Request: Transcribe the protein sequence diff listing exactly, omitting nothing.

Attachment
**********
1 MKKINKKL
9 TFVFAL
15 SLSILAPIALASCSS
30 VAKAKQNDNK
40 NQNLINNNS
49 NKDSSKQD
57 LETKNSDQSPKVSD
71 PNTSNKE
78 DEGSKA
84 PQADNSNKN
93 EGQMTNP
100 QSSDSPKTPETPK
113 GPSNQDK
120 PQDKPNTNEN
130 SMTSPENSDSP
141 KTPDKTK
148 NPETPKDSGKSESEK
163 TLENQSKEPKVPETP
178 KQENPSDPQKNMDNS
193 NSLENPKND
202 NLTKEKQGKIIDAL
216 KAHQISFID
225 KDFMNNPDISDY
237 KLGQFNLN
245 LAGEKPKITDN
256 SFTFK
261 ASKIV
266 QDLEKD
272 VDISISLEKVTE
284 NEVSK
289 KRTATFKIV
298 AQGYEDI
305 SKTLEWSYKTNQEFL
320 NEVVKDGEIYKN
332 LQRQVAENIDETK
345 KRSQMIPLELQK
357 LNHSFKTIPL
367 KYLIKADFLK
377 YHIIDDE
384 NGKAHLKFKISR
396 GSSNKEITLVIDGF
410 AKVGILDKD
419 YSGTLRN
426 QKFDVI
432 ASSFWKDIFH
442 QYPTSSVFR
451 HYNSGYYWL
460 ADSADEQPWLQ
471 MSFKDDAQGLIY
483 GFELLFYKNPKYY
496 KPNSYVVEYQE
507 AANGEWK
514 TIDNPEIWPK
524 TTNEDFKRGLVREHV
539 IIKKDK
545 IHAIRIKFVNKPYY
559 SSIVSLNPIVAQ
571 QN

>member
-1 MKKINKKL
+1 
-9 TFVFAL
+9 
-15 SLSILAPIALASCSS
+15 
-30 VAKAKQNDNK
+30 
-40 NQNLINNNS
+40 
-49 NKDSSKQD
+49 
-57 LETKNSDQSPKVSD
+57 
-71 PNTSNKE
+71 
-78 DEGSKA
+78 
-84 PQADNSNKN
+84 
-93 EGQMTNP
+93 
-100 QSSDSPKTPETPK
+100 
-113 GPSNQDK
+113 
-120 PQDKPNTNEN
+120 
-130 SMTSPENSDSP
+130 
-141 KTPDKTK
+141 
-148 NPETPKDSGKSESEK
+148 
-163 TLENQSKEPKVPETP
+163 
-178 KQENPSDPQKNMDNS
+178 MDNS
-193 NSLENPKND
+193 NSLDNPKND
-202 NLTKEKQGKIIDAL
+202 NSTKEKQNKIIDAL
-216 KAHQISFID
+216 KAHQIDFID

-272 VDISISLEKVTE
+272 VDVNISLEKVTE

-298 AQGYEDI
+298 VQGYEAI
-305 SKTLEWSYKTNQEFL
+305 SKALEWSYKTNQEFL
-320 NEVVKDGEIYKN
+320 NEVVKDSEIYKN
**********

1 MKKINKKL
9 TFVFAL
15 SLSILAPIALASCSS
30 VAKAKQNDNK
40 NQNLINNNS
49 NKDSSKQD
57 LETKNSDQSPKVSD
71 PNTSNKE
78 DEGSKA
84 PQADNSNKN
93 EGQMTNP
100 QSSDSPKTPETPK
113 GPSNQDK
120 PQDKPNTNEN
130 SMTSPENSDSP
141 KTPDKTK
148 NPETPKDSGKSESEK
163 TLENQSKEPKVPETP
178 KQENPSDPQKNMDNS
193 NSLENPKND
202 NLTKEKQGKIIDAL
216 KAHQISFID
225 KDFMNNPDISDY
237 KLGQFNLN
245 LAGEKPKITDN
256 SFTFK
261 ASKIV
266 QDLEKD
272 VDISISLEKVTE
284 NEVSK
289 KRTATFKIV
298 AQGYEDI
305 SKTLEWSYKTNQEFL
320 NEVVKDGEIYKN
332 LQRQVAENIDETK
345 KRSQMIPLELQK
357 LNHSFKTIPL
367 KYLIKADFLK
377 YHIIDDE
384 NGKAHLKFKISR
396 GSSNKEITLVIDGF
410 AKVGILDKD
419 YSGTLRN
426 QKFDVI
432 ASSFWKDIFH
442 QYPTSSVFR
451 HYNSGYYWL
460 ADSADEQPWLQ
471 MSFKDDAQGLIY
483 GFELLFYKNPKYY
496 KPNSYVVEYQE
507 AANGEWK
514 TIDNPEIWPK
524 TTNEDFKRGLVREHV
539 IIKKDK
545 IHAIRIKFVNKPYY
559 SSIVSLNPIVAQ
571 QN

>member
-1 MKKINKKL
+1 
-9 TFVFAL
+9 
-15 SLSILAPIALASCSS
+15 
-30 VAKAKQNDNK
+30 
-40 NQNLINNNS
+40 
-49 NKDSSKQD
+49 
-57 LETKNSDQSPKVSD
+57 
-71 PNTSNKE
+71 
-78 DEGSKA
+78 
-84 PQADNSNKN
+84 
-93 EGQMTNP
+93 
-100 QSSDSPKTPETPK
+100 
-113 GPSNQDK
+113 
-120 PQDKPNTNEN
+120 
-130 SMTSPENSDSP
+130 
-141 KTPDKTK
+141 
-148 NPETPKDSGKSESEK
+148 
-163 TLENQSKEPKVPETP
+163 
-178 KQENPSDPQKNMDNS
+178 MDNS
-193 NSLENPKND
+193 NSLDNPKND
-202 NLTKEKQGKIIDAL
+202 NSTKEKQNKIIDAL
-216 KAHQISFID
+216 KAHQIDFID

-272 VDISISLEKVTE
+272 VDVNISLEKVTE

-298 AQGYEDI
+298 VQGYEAI
-305 SKTLEWSYKTNQEFL
+305 SKALEWSYKTNQEFL
-320 NEVVKDGEIYKN
+320 NEVVKDSEIYKN